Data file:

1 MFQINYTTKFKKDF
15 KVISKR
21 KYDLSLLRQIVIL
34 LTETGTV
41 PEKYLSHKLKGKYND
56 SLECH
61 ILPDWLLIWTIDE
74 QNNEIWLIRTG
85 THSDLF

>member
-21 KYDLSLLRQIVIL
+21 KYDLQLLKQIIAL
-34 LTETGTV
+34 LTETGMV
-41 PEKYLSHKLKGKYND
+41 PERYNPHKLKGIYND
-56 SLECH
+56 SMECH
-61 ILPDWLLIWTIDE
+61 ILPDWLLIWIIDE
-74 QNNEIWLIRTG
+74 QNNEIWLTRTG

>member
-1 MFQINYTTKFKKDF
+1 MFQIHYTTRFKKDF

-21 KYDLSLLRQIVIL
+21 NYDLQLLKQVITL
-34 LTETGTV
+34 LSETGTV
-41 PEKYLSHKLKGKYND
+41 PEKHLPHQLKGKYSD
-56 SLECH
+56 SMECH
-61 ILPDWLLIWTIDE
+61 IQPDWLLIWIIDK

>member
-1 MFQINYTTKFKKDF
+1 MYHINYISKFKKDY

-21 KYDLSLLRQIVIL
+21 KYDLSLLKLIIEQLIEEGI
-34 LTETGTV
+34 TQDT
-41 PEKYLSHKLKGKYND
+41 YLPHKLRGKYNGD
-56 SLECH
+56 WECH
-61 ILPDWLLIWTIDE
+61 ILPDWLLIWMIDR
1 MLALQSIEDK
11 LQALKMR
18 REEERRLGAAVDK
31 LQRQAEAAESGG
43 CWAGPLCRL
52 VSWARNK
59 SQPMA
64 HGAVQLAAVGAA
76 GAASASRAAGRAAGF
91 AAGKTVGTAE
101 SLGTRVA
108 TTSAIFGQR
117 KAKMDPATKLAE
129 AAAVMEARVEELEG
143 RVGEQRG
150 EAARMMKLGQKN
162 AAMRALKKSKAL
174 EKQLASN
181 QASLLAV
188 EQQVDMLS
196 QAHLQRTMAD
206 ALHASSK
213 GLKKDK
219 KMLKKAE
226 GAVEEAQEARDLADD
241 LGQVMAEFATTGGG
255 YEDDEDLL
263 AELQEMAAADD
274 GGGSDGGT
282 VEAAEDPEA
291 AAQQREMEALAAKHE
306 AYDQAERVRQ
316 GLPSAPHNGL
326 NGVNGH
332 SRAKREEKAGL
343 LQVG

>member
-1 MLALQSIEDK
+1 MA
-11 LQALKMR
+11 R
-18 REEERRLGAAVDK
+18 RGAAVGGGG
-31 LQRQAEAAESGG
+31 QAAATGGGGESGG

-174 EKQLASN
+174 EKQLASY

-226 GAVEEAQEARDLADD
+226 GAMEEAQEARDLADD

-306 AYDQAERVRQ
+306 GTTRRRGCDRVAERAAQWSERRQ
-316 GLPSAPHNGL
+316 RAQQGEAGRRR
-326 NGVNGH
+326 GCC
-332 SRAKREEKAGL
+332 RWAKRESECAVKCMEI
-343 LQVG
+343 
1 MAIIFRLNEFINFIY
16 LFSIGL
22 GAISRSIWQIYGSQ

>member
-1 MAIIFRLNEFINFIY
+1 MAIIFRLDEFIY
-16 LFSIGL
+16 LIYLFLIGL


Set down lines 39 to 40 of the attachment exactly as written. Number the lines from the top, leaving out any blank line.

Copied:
-21 KYDLSLLRQIVIL
+21 KYDLSLLKLIIEQLIEEGI